Millennial and boomer foodies share remarkably similar attitudes.
Foodies come in all ages and ethnicities. Yet foodservice companies continue to focus on foodies under age 35, also known as members of the Millennial generation—and with good reason.
These are the findings of a new report “Foodies in the U.S.: Opportunities for Restaurants and Retail, 2nd Edition,” by market research firm Packaged Facts.
“Foodies have an above-average likelihood of being under the age of 35, so there is good reason for marketers to ramp up efforts to attract Millennial foodies. However, marketers need to be cautious about assuming that the only foodies who count are Millennials,” said Packaged Facts research director David Sprinkle.
Packaged Facts research has found that members of the baby boomer generation also represent a key market segment for food retailers and restaurants. While the demographic characteristics of the foodies highlighted in “Foodies in the U.S.: Opportunities for Restaurants and Retail, 2nd Edition” reflect those of various age groups as a whole, the psychographic profiles of Millennial and boomer foodies are remarkably similar. In fact, there is a noteworthy convergence across a broad spectrum of attitudes and behaviors on the part of foodies of all age groups.
Whether they are Millennials or boomers, foodies share a common underlying desire not only to seek out new food experiences and products, but to try new things of all kinds, whether shopping at a new store, wearing new clothing styles or buying new gadgets. Moreover, there is a strong similarity in the eating habits, food preferences, food shopping habits and attitudes toward cooking at home of foodies all ages.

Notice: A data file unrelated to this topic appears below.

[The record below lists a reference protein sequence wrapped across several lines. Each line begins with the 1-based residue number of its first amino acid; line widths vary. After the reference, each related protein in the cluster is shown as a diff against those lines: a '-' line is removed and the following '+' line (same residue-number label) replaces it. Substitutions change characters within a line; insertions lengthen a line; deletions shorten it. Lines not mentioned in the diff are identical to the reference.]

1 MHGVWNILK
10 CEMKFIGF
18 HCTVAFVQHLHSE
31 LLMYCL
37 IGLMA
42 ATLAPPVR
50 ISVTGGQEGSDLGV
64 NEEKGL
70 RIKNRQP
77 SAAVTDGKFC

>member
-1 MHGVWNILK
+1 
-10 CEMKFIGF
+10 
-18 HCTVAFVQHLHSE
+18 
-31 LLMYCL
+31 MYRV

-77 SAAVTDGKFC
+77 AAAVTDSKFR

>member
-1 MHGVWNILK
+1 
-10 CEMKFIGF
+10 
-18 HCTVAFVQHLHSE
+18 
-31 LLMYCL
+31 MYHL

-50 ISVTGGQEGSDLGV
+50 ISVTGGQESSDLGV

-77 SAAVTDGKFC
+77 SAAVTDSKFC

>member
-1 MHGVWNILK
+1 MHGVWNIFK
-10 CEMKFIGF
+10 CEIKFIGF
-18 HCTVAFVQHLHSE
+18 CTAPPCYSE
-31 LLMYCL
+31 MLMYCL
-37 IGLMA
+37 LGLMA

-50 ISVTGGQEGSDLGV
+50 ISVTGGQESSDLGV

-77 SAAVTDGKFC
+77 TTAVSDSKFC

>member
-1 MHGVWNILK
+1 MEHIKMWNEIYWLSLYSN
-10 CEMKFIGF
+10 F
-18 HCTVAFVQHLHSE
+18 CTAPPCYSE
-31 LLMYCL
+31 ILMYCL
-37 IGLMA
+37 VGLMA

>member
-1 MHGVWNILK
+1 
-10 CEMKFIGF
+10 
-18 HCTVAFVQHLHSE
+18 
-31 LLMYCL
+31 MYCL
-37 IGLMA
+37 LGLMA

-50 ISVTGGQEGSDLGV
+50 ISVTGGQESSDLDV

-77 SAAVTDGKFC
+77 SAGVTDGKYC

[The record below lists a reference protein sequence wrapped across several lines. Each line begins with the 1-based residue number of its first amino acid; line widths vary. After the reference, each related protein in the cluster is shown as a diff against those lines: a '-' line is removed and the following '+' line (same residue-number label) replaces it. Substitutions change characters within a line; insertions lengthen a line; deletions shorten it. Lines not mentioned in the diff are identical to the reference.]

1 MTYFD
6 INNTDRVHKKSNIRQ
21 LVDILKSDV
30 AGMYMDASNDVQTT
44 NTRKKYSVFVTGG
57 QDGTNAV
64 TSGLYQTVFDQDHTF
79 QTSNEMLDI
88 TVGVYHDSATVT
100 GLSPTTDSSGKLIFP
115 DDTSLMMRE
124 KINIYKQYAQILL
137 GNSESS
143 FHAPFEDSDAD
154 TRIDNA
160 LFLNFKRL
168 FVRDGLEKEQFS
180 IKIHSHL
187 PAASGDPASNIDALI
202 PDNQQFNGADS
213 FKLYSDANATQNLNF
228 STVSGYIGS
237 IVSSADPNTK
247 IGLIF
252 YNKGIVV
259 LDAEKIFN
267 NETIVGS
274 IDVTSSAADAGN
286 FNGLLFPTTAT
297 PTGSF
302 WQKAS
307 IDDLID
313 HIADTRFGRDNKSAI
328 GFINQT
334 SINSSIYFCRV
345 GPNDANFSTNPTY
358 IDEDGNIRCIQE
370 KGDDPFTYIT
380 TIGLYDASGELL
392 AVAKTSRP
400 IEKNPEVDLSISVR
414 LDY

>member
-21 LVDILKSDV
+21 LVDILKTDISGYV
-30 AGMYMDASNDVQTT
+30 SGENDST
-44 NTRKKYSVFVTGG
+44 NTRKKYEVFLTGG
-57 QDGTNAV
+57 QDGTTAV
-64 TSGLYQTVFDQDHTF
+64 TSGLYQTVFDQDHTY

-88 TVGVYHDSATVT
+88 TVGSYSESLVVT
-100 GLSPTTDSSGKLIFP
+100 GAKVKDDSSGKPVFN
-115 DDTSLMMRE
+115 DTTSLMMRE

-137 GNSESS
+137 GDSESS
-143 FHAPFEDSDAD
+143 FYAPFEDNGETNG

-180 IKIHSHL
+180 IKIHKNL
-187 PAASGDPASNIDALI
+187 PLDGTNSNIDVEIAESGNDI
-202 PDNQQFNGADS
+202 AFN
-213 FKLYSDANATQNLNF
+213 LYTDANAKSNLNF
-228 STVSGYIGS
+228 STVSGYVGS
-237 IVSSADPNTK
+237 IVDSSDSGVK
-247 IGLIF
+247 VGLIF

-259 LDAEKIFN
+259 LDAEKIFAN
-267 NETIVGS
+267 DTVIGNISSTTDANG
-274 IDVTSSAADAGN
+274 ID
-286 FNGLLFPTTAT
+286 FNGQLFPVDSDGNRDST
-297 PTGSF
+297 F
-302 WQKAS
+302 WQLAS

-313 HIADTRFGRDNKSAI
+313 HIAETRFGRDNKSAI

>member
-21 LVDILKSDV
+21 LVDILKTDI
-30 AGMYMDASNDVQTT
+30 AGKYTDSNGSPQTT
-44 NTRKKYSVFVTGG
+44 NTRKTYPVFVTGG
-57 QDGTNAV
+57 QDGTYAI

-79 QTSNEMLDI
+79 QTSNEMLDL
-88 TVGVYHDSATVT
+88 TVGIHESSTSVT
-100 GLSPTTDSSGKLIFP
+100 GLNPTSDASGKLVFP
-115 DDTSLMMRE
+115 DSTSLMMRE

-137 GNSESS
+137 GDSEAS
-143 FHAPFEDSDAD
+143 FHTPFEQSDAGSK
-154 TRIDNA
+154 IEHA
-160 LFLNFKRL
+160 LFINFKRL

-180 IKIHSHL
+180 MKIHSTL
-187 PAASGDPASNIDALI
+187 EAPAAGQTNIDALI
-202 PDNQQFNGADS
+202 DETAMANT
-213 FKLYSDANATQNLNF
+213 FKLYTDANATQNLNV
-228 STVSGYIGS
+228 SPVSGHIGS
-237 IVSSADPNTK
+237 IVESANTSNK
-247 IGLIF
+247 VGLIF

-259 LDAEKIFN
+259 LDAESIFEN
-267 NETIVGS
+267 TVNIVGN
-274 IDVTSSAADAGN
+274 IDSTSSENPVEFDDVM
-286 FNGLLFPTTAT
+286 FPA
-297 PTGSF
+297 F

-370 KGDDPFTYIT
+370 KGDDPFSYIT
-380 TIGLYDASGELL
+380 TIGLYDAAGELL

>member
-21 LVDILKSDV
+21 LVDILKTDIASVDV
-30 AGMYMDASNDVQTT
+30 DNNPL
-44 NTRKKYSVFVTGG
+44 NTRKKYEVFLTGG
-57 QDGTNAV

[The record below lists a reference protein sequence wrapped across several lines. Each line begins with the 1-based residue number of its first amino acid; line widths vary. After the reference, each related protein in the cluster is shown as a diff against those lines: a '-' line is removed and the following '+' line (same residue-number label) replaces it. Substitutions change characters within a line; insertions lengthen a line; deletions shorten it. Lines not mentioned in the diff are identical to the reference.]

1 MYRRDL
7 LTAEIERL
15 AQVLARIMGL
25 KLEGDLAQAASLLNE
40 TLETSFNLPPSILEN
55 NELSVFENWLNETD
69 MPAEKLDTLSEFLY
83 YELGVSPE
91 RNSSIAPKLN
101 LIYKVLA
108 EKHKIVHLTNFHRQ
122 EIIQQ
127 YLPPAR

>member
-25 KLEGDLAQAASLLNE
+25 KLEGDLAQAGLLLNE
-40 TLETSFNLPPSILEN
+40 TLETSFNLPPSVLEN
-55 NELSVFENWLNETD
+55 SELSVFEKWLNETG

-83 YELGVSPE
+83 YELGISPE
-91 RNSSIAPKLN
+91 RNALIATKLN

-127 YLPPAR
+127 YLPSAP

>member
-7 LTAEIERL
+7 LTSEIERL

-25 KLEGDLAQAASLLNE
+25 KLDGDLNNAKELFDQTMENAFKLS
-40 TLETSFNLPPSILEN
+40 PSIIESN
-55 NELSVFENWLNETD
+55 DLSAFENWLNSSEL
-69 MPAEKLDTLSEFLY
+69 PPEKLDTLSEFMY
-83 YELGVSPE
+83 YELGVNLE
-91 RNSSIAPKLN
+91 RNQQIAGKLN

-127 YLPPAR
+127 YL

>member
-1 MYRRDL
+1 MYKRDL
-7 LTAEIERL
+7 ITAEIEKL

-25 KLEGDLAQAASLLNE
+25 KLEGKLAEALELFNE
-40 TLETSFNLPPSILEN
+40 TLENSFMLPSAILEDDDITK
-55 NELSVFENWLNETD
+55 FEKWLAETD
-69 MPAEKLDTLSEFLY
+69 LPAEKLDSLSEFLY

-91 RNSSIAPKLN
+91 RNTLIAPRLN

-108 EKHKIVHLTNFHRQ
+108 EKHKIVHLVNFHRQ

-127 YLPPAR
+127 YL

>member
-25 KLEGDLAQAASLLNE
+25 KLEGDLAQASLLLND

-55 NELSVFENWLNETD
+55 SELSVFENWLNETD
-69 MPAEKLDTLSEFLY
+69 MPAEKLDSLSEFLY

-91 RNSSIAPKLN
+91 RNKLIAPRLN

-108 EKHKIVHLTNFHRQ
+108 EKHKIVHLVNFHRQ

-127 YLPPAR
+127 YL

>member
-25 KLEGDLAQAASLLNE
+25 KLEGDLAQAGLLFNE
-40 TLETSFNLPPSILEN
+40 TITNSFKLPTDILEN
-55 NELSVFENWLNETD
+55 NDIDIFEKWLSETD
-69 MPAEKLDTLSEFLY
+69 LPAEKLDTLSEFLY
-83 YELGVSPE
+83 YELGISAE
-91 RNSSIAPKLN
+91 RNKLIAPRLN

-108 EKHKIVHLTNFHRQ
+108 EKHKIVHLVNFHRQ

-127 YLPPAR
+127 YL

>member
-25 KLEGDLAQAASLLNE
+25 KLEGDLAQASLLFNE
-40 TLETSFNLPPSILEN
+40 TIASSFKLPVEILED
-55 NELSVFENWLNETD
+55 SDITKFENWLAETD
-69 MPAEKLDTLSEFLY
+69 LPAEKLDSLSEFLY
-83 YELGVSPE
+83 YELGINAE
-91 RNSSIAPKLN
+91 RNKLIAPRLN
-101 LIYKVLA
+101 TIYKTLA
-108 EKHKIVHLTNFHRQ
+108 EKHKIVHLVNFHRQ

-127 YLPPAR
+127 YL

For example, foodies in the boomer generation are about as likely as their Millennial counterparts to usually only snack on healthy foods, look for organic or natural foods when shopping for food, only look for the freshest ingredients when they cook, view their kitchen as the most important room in their home and really enjoy cooking.
The report analyzes the attitudes and behavior of Foodies from two perspectives. The first is based on self-defined foodies per the April 2015 Packaged Facts National Online Consumer Survey. The second perspective is based on a Packaged Facts analysis of Simmons NCS trend data, highlighting a core group of “Trendsetter Foodies” who agree a lot that they like to try out new food products and also try new recipes. For more information or to purchase the report visit: http://www.packagedfacts.com/redirect.asp?progid=87727&productid=9011076.